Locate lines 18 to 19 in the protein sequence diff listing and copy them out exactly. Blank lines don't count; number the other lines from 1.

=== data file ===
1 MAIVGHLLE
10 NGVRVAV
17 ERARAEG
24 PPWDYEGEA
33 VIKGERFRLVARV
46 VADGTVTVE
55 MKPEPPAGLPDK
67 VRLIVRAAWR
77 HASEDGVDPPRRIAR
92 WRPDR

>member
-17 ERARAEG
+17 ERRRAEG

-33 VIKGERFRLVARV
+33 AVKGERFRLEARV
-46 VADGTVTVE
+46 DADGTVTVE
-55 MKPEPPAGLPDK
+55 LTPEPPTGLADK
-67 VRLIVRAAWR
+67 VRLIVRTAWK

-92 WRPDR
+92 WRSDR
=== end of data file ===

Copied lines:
-55 MKPEPPAGLPDK
+55 LTPEPPTGLADK